Patients undergoing a minimally invasive myomectomy were educated at their preoperative consultation that same-day discharge is routine for all uncomplicated cases. Patients were required to have home support, access to a telephone, and immediate transportation if needed. Patients and caregivers were counseled on the appropriate postoperative recovery course and given strict precautions on when to return to the clinic or hospital. Preoperative bowel preparations were not performed.
Discharge requirements included the ability to ambulate, tolerate oral liquids, and adequate pain control before discharge. Patients were not routinely required to void before discharge and specific postoperative voiding management varied between surgeons. Discharge instructions are routinely given to surgical patients before discharge and include postoperative instructions, medication list and dosing, and advice line numbers. Discharge medications included an anti-inflammatory, a narcotic, an antiemetic, and a stool softener.
Of the 403 minimally invasive myomectomies performed during the study period, 356 (88%) patients were sent home the same day and met criteria for inclusion in this study. Cumulative readmission rates were 0.6% and 1.4% at 48 hours and 3 months (Table 2).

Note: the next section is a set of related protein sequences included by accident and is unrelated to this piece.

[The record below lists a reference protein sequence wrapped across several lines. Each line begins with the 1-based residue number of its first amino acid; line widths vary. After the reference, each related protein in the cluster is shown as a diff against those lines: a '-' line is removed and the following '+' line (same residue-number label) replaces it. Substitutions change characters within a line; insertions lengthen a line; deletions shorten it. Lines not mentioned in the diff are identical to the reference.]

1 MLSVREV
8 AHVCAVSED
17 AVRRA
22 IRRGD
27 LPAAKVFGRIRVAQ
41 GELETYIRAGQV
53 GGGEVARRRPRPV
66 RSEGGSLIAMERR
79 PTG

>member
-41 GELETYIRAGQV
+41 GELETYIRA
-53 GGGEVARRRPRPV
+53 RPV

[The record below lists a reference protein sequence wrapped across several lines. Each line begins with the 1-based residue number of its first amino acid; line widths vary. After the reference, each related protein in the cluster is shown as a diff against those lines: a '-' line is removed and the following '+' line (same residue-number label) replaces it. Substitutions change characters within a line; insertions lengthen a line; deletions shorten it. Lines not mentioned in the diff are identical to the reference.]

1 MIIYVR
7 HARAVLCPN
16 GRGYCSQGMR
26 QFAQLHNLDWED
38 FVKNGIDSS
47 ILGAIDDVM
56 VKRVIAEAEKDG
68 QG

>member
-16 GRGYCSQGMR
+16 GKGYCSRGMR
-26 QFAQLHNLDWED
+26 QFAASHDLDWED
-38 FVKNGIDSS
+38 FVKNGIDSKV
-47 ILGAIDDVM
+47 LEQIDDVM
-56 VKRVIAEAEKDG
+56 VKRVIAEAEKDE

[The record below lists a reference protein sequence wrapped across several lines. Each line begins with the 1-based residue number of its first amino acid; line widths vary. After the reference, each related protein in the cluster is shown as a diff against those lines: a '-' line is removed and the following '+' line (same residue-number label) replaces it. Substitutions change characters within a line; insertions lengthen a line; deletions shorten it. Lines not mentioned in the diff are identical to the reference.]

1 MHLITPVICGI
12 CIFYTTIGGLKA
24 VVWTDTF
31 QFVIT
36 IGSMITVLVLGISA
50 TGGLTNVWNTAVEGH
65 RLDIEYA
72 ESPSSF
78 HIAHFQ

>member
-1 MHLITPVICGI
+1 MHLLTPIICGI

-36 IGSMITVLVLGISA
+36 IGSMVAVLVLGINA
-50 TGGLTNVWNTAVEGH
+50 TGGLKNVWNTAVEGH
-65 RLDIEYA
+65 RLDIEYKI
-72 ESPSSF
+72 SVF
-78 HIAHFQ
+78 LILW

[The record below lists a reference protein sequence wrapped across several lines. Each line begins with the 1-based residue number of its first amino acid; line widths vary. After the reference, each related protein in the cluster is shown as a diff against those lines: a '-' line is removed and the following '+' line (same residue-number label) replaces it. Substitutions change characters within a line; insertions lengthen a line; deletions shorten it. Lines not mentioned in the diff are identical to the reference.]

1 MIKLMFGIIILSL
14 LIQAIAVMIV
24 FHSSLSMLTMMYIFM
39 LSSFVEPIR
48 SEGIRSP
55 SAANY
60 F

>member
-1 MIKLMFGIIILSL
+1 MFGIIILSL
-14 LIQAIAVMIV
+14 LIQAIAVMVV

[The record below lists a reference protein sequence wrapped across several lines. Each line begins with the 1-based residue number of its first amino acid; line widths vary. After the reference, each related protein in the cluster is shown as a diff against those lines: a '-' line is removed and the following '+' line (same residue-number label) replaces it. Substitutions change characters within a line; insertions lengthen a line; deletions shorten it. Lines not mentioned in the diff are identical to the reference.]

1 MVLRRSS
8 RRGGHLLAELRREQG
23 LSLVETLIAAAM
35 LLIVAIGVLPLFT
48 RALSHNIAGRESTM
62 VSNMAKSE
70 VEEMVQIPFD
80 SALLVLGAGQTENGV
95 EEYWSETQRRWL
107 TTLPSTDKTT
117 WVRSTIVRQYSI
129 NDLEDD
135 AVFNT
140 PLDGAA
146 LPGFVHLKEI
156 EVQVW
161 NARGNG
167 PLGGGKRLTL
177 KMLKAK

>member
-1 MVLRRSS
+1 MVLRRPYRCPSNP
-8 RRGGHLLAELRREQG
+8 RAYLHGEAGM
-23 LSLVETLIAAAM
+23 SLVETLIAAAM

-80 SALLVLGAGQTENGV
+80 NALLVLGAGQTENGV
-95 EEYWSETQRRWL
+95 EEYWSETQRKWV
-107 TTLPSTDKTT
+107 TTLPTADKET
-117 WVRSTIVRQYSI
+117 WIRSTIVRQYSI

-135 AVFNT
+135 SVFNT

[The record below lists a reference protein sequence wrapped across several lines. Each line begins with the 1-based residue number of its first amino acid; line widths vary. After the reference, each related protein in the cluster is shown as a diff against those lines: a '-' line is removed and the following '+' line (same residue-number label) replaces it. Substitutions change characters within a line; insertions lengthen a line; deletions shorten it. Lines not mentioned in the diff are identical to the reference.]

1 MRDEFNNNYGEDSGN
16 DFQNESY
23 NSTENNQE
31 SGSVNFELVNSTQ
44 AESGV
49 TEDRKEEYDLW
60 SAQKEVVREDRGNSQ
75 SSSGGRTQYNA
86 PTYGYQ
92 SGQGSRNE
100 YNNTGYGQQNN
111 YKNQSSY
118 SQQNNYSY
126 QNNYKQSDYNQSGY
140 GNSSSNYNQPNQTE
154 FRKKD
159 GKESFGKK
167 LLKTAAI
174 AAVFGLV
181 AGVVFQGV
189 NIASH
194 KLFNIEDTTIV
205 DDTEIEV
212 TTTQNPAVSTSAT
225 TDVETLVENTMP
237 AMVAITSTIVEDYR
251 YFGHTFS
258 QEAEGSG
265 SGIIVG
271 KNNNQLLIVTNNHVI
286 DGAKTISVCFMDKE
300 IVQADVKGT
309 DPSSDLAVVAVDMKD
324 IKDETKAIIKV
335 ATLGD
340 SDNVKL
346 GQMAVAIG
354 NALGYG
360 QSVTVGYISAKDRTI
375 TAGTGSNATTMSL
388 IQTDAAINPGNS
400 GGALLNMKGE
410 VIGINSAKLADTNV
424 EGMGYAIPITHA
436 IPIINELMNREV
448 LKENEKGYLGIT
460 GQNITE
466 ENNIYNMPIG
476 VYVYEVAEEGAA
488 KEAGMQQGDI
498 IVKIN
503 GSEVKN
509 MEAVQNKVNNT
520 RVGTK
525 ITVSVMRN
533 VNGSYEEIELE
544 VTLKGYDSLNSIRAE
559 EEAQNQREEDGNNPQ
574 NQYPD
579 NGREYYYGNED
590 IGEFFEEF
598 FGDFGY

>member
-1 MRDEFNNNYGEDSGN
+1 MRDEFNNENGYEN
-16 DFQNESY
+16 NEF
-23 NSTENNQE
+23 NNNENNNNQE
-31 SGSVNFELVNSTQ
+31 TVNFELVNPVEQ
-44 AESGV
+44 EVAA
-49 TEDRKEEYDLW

Of the total procedures, 334 (83%) were performed laparoscopically and 69 (17%) were performed robotically (Fig. 1). Two patients were readmitted within 48 hours for postoperative fever. Three additional patients were readmitted after 48 hours but within 3 months for an inferior epigastric hematoma, ileus, and acute pyelonephritis.
Urgent care and emergency department visits after same-day discharge were also uncommon. Of the 356 patients discharged home the same day, no patients presented to the urgent care clinic within 7 days and 3.4% (n=12) presented to the emergency department within 7 days for postoperative-related issues. The most common reasons for emergency department visits were pain or urinary retention (n=3 and 3, respectively). Other reasons for emergency department visits included constipation, bleeding, and fever. Table 3 describes diagnoses for emergency department and urgent clinic visits.
The study population was diverse with 71% of patients being nonwhite. Twenty-two percent of patients who were discharged home the same day were obese, with body mass indexes (calculated as weight (kg)/[height (m)]2) greater than 30, and approximately 19% had a history of a previous abdominal surgery. Menopausal status data were not collected; however, five women (1.4%) were older than 51 years of age. One patient desired to preserve fertility and two patients refused hysterectomy despite counseling. Two had pedunculated leiomyomas with a preoperative diagnosis of an adnexal mass. Patient characteristics are shown in Table 1.